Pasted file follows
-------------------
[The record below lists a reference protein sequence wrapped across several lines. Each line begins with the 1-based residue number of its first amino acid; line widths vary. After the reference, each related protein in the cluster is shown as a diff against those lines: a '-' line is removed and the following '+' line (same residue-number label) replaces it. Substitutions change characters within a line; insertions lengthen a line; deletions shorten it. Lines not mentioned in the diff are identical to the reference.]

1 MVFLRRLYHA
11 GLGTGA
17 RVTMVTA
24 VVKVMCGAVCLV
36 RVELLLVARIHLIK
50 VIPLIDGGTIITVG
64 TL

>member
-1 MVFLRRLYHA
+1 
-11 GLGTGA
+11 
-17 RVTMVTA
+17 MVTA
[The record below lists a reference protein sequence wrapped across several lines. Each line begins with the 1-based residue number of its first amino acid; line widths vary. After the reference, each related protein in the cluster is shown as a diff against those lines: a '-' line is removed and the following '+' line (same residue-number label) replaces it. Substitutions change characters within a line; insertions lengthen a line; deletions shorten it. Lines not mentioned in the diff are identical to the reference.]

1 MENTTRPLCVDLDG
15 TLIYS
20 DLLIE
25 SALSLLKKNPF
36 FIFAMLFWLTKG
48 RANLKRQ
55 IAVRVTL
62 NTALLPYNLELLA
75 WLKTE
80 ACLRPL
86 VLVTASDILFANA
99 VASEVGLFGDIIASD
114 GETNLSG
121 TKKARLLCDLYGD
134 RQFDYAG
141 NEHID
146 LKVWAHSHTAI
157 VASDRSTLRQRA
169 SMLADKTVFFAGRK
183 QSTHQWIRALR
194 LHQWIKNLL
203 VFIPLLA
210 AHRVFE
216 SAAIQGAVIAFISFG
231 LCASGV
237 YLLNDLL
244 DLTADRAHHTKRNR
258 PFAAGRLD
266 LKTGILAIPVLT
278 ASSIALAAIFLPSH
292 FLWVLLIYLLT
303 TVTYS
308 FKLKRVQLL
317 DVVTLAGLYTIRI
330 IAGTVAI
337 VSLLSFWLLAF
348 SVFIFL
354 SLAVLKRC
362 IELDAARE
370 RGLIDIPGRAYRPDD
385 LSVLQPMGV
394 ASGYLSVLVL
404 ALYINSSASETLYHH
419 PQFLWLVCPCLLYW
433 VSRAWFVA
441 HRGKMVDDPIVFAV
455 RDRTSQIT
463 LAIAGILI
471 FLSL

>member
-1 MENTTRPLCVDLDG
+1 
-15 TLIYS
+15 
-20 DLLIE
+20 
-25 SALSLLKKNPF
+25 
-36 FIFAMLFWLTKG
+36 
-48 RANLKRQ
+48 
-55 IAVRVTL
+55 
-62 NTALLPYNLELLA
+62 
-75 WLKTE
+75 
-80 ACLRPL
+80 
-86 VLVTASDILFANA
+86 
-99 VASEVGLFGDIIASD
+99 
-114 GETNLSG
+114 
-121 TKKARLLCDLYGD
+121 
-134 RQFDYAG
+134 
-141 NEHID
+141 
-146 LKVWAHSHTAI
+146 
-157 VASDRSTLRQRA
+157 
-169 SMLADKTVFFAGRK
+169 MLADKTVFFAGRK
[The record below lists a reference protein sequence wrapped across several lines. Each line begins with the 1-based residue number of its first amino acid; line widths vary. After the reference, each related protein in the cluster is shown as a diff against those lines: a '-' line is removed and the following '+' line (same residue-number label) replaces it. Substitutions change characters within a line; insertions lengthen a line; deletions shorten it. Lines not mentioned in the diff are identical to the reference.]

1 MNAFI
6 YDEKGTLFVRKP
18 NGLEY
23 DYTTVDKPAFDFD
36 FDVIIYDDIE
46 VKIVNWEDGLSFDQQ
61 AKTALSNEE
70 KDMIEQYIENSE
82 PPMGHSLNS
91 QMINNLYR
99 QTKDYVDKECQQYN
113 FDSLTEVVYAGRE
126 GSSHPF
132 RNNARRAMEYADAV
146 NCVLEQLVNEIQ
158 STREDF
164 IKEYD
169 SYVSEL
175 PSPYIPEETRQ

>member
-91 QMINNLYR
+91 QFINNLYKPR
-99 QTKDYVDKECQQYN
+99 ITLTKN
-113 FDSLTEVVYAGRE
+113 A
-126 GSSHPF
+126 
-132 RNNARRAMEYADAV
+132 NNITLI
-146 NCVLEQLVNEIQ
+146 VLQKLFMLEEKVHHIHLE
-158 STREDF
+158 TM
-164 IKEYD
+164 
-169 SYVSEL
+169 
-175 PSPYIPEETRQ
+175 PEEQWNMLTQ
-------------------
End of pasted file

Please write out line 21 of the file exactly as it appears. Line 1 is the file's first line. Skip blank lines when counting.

36 FIFAMLFWLTKG